(formerly the Goelet Building)
608 Fifth Avenue
Southwest corner at 49th Street
E. H. Faile & Co. with Victor L. F. Hafner;
Lester Tichy Associates (alteration of lower floors)
Erected: 1931; 1966 (alteration of lower floors)
By Carter B. Horsley
A jewel, this 11-story building is one of New
York's finest Art Deco buildings.
With its bold patterned facade and luscious,
colored materials, it is extraordinarily strong, design-wise,
for its meager size.
Part of Goelet's wealth came from Chemical
Bank and he decided to replace his mansion on the site when Rockefeller
Center began construction. The building was designed to be used
either as a store or a combination of office and retail uses and
to maximize his retail space, he cantilevered much of the construction.
For many years, the Swiss Center's decorative
mullions, shown in the photograph at the left, around the second
floor detracted a bit from the original design, but fortunately
were not too intrusive on the rich deep-green and white Dover
cream marbles used on the facade.
The massing of the building, which was designated
an official city landmark in 1992, is quite sophisticated with
two wings separated by a light well on the sidestreet. The wings
have corner setbacks and are joined by a taller, recessed mechanical
penthouse that is very handsome.
The extravagant but very intimate lobby spaces
employ black and brown marbles in wide bands to contrast with
green and silver ceilings and lustrous elevator doors, shown at
the right, and corner light grills, shown below. The overall effect
is sumptuous and very elegant.
The main street facades of the wings are highly
articulated with two wide vertical green marble piers between
which are three thin ones and the wide ones are also flanked by
one other thin pier on the outer sides.
The horizontal bands of windows, furthermore,
are slightly inset.
The overall effect is International Style more
than Art Deco, although the lobby decoration is full, magnificent
In his excellent book:
"Streetscapes, Tales of Manhattan's Significant Buildings
and Landmarks," (Harry N. Abrams, 2003), Christopher Gray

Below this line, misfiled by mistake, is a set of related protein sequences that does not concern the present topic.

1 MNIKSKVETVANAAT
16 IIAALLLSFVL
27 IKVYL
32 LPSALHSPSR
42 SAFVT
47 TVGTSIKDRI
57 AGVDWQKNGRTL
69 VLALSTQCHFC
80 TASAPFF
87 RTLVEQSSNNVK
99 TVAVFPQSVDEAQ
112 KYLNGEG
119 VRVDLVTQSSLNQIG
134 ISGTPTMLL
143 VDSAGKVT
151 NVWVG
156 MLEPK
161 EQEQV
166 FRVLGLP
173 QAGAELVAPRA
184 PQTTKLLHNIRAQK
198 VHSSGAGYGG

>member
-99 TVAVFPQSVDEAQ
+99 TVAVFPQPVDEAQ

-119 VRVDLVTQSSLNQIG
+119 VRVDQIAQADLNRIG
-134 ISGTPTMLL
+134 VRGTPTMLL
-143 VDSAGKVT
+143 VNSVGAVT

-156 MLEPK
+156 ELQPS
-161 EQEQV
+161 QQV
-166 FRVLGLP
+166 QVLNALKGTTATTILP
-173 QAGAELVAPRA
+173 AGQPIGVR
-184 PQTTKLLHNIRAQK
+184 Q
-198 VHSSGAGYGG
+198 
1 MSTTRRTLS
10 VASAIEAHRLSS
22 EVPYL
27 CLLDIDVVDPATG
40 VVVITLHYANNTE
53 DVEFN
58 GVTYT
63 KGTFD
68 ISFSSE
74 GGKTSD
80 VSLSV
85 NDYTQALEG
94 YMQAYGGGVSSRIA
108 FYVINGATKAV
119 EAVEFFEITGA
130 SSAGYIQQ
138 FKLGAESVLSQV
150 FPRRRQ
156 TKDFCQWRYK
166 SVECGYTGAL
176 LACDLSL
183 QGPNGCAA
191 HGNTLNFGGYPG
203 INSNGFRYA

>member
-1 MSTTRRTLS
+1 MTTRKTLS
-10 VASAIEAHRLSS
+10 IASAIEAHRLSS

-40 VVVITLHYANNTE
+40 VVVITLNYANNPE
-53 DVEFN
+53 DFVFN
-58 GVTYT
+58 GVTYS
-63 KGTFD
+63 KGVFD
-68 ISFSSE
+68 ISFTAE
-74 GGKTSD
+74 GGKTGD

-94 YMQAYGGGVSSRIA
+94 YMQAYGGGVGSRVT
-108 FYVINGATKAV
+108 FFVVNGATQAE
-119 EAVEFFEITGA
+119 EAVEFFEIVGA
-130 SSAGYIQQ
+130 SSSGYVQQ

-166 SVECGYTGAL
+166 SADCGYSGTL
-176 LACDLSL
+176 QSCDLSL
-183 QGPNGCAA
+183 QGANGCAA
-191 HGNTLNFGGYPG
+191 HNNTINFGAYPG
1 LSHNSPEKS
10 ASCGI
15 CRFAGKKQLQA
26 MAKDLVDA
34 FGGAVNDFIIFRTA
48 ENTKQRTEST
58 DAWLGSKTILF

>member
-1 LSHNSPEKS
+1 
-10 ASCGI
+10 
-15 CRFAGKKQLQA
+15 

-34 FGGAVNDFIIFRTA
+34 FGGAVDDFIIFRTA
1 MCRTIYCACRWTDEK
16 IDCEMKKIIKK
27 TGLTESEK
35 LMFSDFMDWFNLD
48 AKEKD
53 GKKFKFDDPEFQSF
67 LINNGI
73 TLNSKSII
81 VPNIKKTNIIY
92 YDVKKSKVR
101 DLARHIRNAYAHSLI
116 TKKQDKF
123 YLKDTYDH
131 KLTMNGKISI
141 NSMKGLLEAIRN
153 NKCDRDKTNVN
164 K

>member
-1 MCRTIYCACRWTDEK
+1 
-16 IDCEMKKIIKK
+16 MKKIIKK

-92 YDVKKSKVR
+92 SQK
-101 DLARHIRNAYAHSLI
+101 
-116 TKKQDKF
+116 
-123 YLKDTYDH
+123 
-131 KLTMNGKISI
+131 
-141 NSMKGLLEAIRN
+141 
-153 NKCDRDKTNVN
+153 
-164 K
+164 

devotes a chapter to this building in which he made the following
"In 1882, Ogden
Goelet built a mansion at 608 Fifth Avenue at the southwest corner
of 49th Street. He died in 1897 bu8t the house remained standing
until the death of his widow in 1929. The Goelets rarely sold
land, and in 1930 the family chose to erect a new structure on
the site adaptable for use as offices, a single department storeo,
or small shops, largely because the pending development of Rockefeller
Center made it difficult to forecast the most desirable use. The
columns on the first floor were set in to allow uninterrupted
show-window space, and the second floor was hung from the third
to increase head room in the first -floor area. But it is the
styling of 608 Fifth Avenue that sets it apart - way apart. Perhaps
the term 'geometric moderne' is fairly close, but it still doesn't
do justice to what the marble trade magazine Through the Ages,
called 'a modernist's dream' in 1932. The building is one giant
Art Moderne cigarette case of marble - Dover white at the floor
levels'; verde antique green at the store levels; vertical stripes
at the crown; and Yule Colorado golden at the door - all accented
by aluminum trim. The bronze doorway was designed after the Goelet
family coat of arms....Inside, the lobby is an explosion of zigzag
modernism and different marbles - aurora rossa, samosa golden,
American pavonazzo, bleu belge, numidian red, and Belgian black,
under an aluminum ceiling."
Mr. Gray also noted that
famous architecture critic Lewis Mumford considered the building's
design "a retardataire holdover of the Art Deco of
the 1920s and Mr. Gray maintained that 'Indeed, there is an awkward,
ungainly quality to the massing and in the restless conflict between
the vertical and horizontal elements of the design; the rich facade
does not complement the structure itself."
Mr. Gray's comments are,
as always, accurate, although in this case he underestimates the
overall temperament of the building as a jewel fit to be a machine
and as a work of architecture not intimidated by fads and labels
and bold enough to assert a personality that would not be truly
appreciated until after the battles fought decades later by the